It began with a socially awkward hello between two people. Thank god more people showed up.

Does a delayed reply = a no. Does a delay indicate a lack of passion for the project? What are the expectations that we have for ourselves, of venues, and what are their expectations of us. We discussed it being OK to say "sorry for the delay".

We spoke about communicating away from email, using social media and whatsapp and the dark horror being left on "read", the lack of privacy in this way. How as a freelancer there was a blur between our social and work hours. As not having a 9 - 5 makes us more likely to open emails an unusual hours and thus feel the need to reply at unusual hours.

We spoke about the worries of the tone of our emails, and that Grammerly, an advanced spellchecking software will read emails and provide you with an emoji displaying the tone of your email. Is it too intense. Does it need a joke?

We spoke about lone working freelancers, about working together on tasks such as tax returns, creating a working club for the anxious, lets approve each others emails, lets post our awkward experiences of accidentally attaching a nude. We are going to create an open group on Facebook (and potentially other platforms), for anxious freelancers. To join post your socials below and we will get the group up and running.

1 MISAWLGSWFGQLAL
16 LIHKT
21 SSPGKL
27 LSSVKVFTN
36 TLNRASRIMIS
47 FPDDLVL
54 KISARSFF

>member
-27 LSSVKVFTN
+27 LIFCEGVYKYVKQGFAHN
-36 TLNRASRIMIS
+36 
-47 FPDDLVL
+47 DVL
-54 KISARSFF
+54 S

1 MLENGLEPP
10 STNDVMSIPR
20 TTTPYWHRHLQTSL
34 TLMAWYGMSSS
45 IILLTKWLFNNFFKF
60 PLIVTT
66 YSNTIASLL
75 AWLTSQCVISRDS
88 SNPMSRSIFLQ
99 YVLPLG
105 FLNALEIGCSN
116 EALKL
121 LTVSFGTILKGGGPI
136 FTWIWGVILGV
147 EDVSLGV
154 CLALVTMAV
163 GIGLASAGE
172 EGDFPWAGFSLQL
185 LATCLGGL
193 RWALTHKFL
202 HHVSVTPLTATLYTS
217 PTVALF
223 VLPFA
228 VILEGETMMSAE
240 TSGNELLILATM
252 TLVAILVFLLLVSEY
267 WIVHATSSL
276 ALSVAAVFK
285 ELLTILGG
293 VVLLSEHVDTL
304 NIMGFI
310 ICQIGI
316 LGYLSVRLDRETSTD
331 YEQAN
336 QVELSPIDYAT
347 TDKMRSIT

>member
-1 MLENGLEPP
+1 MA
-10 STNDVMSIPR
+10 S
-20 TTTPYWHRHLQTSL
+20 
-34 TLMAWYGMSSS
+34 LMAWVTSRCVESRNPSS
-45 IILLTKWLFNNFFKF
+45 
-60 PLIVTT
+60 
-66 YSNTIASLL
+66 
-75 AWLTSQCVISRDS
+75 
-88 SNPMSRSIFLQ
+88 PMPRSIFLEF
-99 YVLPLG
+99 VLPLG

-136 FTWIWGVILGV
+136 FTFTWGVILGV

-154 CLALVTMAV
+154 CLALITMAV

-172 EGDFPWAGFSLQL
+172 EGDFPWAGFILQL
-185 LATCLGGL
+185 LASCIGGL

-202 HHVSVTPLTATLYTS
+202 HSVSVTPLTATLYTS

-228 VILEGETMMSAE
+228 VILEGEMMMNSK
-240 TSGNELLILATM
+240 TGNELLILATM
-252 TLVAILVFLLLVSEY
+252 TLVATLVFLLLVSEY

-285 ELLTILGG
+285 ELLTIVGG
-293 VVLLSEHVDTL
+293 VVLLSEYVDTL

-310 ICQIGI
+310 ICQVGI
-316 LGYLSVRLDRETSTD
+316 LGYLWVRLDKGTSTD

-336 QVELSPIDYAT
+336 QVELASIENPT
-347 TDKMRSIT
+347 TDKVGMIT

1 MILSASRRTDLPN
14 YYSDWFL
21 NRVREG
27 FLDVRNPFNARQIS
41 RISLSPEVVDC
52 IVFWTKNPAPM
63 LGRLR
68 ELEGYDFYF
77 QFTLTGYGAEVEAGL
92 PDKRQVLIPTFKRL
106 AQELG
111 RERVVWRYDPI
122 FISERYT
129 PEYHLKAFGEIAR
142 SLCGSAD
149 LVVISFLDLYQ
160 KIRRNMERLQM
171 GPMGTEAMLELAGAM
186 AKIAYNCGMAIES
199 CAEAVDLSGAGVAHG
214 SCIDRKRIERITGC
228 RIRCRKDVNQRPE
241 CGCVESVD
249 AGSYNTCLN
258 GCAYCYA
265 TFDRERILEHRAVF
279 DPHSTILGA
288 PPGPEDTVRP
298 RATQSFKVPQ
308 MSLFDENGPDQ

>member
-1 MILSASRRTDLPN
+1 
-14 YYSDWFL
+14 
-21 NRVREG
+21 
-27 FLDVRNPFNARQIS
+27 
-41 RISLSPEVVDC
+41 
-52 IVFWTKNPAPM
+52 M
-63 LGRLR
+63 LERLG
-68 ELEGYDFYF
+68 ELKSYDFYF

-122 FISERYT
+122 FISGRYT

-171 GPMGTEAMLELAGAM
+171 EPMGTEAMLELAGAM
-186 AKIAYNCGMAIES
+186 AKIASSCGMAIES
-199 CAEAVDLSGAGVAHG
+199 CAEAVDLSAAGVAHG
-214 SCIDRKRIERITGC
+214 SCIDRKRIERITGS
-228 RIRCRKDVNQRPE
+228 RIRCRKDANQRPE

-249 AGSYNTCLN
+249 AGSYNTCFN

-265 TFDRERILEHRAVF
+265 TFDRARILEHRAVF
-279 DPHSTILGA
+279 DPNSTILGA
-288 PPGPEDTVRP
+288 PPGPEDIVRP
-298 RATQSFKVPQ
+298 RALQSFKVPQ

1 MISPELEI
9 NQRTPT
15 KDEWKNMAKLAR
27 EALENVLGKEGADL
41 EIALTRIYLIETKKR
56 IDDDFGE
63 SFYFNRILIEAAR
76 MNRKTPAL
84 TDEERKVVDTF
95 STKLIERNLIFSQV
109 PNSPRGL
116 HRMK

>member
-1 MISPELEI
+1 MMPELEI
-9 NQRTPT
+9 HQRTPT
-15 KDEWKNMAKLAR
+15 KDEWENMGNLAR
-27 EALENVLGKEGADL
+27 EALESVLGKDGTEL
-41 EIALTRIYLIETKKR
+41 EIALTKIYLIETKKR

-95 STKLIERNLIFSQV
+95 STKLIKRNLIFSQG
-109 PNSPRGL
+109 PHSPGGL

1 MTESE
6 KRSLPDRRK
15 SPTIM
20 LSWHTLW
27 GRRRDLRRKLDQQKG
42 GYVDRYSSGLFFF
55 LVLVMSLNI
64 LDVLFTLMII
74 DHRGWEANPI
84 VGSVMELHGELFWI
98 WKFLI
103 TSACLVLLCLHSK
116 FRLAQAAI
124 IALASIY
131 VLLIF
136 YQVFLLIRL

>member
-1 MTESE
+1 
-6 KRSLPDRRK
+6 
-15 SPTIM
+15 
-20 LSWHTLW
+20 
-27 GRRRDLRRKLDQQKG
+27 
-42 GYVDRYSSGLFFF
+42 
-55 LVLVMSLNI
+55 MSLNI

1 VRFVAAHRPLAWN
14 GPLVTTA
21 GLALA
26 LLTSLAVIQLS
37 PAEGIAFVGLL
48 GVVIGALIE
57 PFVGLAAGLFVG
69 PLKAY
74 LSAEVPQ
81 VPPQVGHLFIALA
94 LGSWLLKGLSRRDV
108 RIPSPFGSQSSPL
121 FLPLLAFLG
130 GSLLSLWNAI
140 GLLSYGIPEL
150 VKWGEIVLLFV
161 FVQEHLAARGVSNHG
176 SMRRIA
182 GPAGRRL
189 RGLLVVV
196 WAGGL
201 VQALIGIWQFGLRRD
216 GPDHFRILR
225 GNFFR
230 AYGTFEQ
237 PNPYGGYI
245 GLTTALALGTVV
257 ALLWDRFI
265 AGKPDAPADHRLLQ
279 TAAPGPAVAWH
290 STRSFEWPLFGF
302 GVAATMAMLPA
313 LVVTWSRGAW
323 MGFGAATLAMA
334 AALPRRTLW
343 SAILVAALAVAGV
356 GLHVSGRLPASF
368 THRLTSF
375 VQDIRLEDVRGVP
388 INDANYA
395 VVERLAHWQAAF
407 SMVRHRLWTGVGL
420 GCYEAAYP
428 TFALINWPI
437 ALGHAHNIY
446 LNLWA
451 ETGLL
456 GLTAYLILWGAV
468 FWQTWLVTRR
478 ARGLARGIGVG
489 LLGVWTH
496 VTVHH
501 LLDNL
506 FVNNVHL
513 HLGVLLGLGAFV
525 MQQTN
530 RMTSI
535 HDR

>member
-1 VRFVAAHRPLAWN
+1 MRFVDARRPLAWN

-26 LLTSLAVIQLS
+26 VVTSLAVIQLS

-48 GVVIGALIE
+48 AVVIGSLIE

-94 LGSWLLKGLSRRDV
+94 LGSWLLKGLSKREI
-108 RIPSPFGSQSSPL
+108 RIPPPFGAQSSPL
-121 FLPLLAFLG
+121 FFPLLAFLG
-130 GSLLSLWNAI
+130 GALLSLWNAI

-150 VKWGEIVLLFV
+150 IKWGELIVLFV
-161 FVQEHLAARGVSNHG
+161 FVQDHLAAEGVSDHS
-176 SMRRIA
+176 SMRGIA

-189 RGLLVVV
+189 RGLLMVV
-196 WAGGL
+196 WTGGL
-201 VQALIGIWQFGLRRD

We spoke of the dramaturgy of email writing, tone, the usage of exclamation marks, how emailing is just replying "i'm sorry for the delay" until one of you dies. We spoke about the urgency of emails. Using a CBT exercise of breaking tasks into 1) Important & Urgent, 2) Important & Not Urgent, 3) not important & Urgent, 4) not important & not urgent.

We spoke about loosing faith and setting boundaries:
- Communication -> How immediate
- Auto Replies
- Set own hours. If you can't do a 9 - 5 can you do 10:45 - 12:08? Treat a time as a work time, arrive early, make yourself a tea and work for that time. Anything left over can be moved to your next slot.
- Be explicit, honest, and transparent (take away the fear of misunderstanding)
- Vulnerability
- Schedule Emails
- Explain the situation, take time, set yourself a deadline
- Prioritise
- People don't often expect an instant response.
- Don't be to apologetic - OWN IT!
- Make Space for yourself.
- Assert interest in the project but give space for a later more detailed reply.
- Create space for yourself
- Take advantage of the good days
- Be ok with the bad ones (If you would call in sick to your day job you can call in sick to this job. IT'S STILL A JOB)
- Enforce a work/job attitude
- Reward systems (the reward of a day job is getting paid, if that's not happening with your art job give yourself a different reward)
- Create a false PA email (preferably called Martin, that way when he doesn't reply it's Martin's fault)
- 'Xero' & 'Quickbooks' can send those awkward invoice emails for you.

We spoke about the power of the venue vs the power of the artists and how freelances have to carry the whole burden.

The session was called by:
Andrew Martin Lee (Artistic Director: The Midnight Florist Collective)
[email protected]